For the KSA is a particularily obnoxious theocracy.

    I think.

  33. joe90 — on 12th August, 2010 at 1:46 pm  

    post#30

    Cordoba also became one of the most advanced cities under islamic rule but i guess you missed that one.

  34. douglas clark — on 12th August, 2010 at 1:49 pm  

    damon @ 31,

    Good point, well made…

  35. douglas clark — on 12th August, 2010 at 2:00 pm  

    Joe 90,

    Was the Muslim takeover of the Iberian Peninsula really seen as a threat to Christian Europe? It doesn’t seem to have been hyped up in quite the same way as, say, the possible fall of Vienna in 1529 or so. I wonder whether the latter is a ‘what if’ that exercises the mind more than the former, which actually happened.

    All quite odd, really.

    I don’t know if this is accurate, but it is interesting:

    http://www.daily49er.com/opinion/our-view-ground-zero-mosque-reaps-political-hypocrisy-1.2302595

  36. 5cc — on 12th August, 2010 at 2:10 pm  

    I love the way discussions about whether Muslims should be stopped from doing something or other quickly degenerate into some people trying to argue that actually two wrongs do make a right.

  37. Ravi Naik — on 12th August, 2010 at 3:02 pm  

    Ravi, you surprise me! But your response encapsulates my point – you can only have a problem with this if you are a genocidal racist!

    Don’t flatter yourself – plain old bigotry and ignorance is all it takes. I find astonishing that we are debating whether an Islamic centre should be built because it offends bigots who are incapable of understanding the difference between atrocious attacks by a terrorist group from a religion practised by a billion people.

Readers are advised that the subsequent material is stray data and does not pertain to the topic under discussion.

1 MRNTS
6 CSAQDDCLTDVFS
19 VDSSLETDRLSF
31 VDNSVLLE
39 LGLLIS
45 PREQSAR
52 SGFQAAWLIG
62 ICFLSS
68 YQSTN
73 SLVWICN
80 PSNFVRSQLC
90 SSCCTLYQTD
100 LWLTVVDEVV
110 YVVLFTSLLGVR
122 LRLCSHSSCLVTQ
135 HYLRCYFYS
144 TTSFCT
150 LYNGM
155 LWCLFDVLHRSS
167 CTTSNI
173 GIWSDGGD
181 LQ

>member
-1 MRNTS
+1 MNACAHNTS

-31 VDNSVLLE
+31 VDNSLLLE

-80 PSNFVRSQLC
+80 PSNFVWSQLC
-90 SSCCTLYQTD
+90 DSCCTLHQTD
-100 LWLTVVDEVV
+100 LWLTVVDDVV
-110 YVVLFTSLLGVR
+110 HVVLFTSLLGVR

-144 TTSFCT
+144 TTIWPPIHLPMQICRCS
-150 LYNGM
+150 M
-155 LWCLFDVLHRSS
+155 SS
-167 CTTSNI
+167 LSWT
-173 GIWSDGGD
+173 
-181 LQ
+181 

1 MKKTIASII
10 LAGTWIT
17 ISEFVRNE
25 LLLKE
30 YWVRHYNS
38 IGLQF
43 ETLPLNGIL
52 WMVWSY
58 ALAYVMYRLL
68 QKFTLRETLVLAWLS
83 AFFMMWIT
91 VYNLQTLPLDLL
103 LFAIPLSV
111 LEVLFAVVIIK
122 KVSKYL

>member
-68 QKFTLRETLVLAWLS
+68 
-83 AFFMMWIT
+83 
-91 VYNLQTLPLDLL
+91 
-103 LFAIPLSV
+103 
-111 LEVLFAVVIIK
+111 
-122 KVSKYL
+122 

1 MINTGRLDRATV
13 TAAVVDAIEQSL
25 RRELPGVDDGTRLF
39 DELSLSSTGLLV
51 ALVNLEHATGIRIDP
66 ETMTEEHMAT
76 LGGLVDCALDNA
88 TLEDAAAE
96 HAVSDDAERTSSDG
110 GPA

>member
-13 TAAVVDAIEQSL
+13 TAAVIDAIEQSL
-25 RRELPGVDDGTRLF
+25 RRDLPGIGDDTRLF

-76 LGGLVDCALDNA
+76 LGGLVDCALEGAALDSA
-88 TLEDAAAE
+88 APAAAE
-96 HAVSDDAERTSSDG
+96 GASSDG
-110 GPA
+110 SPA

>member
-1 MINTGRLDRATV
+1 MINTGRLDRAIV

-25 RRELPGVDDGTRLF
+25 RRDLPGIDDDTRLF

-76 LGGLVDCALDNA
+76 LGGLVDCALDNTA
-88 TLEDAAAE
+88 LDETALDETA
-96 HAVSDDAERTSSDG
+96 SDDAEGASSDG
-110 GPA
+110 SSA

38. alex the awesome — on 12th August, 2010 at 4:00 pm  

    Douglas, comment 35, maybe Westerners (I hate that term but my vocabulary is limited) want to avoid bringing attention to what happened when the Christian rulers took over. Doesn’t really fit the narrative of us being great and them being evil. It’s easier to bring the doom when it involves hypotheticals of course.

    As for KSA there is a great deal of self interest involved. They’re dependent on the West unlike Iran. They don’t (officially) support terrorism to the degree Iran does. The Iranian regime overthrew a pro-Western regime that was a little better than the present one whereas the Saudis are a lot like the Shah was, completely dependent on Western military and diplomatic aid. It doesn’t surprise me governments give the Saudis a free pass considering all this, plus I think it’s easier to kick the Party of Ali than a Sunni power in regional terms.